It’s been a long time since I’ve seen a film that I’ve wanted to talk about and recommend to other people, and Isa Mazzei and Daniel Goldhaber’s Cam is one I haven’t forgotten about for the last few weeks since seeing it on Netflix. Its dark theme of stolen identity is brilliantly unsettling and resonant for our times, but told through the world of online sex workers, or “cam girls”, with a moody atmosphere similar to Black Mirror. With the added bonus of main actress Madeline Brewer, whose strong performance carries the entire film, sit back and enjoy this buzz worthy thriller that melds horror and science fiction in a unique, new way.
The plot revolves around Alice Ackerman (Brewer), a cam girl who goes by “Lola” on a popular cam girl site where she performs live, non-nude shows for (mostly) male audiences who gift her online tokens for her shows. Alice’s main objective as Lola is to achieve a spot among the top 50 girls on the site, and achieves her status through outrageous and elaborate fake suicides. Meanwhile, she’s trying fulfill her role as a daughter and sister to her family, the mother of which does not know about her cam girl work.
After she eventually makes it to the top 50, Alice goes to a studio where other cam girls from the same site do a joint show together. Soon afterwards, Alice begins to notice someone who looks and sounds exactly like her is performing as Lola, even though she’s not performing at that moment— although it’s clearly a live show as she responds to users responding to her. The fake Lola begins doing more nude, sexual shows and even reveals personal information about her family to her audience. Alice is logged out from the account, and her attempts to contact the site’s support team and the police are to no avail. It’s up to Alice to uncover the truth on her own, as her real life world starts to come apart.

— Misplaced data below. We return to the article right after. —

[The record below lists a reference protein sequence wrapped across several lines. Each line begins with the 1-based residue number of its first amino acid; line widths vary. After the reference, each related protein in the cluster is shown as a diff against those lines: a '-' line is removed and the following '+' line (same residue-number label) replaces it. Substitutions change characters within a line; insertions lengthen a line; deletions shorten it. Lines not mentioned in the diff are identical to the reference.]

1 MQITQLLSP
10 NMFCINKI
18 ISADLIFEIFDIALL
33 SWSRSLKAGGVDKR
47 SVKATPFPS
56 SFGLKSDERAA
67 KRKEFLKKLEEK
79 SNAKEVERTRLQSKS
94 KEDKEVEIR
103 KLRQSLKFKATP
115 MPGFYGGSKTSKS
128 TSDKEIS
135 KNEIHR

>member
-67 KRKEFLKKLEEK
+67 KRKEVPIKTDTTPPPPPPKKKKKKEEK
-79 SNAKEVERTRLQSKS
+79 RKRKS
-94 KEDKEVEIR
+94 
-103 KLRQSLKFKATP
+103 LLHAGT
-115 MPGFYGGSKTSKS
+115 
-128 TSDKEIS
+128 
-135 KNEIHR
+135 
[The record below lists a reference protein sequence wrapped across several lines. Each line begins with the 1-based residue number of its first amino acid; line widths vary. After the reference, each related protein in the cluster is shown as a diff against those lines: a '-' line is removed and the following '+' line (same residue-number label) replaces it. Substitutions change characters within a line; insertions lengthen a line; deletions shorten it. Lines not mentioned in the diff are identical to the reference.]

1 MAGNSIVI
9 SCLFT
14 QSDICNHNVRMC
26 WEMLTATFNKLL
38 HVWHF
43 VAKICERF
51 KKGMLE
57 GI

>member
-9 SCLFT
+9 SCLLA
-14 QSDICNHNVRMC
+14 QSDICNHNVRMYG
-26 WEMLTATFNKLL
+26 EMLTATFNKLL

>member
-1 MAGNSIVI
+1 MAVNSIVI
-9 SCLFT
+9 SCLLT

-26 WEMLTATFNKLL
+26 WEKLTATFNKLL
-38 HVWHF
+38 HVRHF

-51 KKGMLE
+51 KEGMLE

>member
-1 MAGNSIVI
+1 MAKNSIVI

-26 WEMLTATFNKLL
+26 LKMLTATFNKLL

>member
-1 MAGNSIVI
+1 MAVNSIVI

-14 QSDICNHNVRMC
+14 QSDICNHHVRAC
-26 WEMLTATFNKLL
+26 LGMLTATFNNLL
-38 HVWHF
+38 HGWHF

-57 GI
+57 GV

The film was written and conceived by Mazzei, who’s own background as a cam girl served as inspiration. What I love most besides its Twilight Zone/Black Mirror-esque twist is how it puts sex workers in a positive light, although it posts its own questions about the quest for internet fame and voyeurism in a nonjudgemental way towards sex work itself. Brewer herself is incredible, there’s no doubt about that, and while there’s no real resolution towards understanding who or what is behind the fake Lola doesn’t make the film any less climactic to watch. We root for Alice/Lola all the way and sympathize with her dilemma as she’s dismissed and objectified by the police’s questioning (at one point, mid-call, upon hearing that she does camming, the policeman asks over the phone in a creepy tone, “What’s the weirdest thing you’ve ever had to do as a cam girl?”). We celebrate her triumph at the end as well, and by the film’s end credits we’re left wondering about the strangeness of it all.
Cam is streaming online on Netflix, and there’s a great interview with Mazzei on the popular film podcast Switchblade Sisters to check out as well.
Aimee Murillo is calendar editor and frequently covers the Orange County DIY music scene, film, arts, Latino culture and currently pens the long-running column Trendzilla. Born, raised, and based in Santa Ana, she loves bad movies, punk shows, raising her plants, eating tacos, Selena, and puns.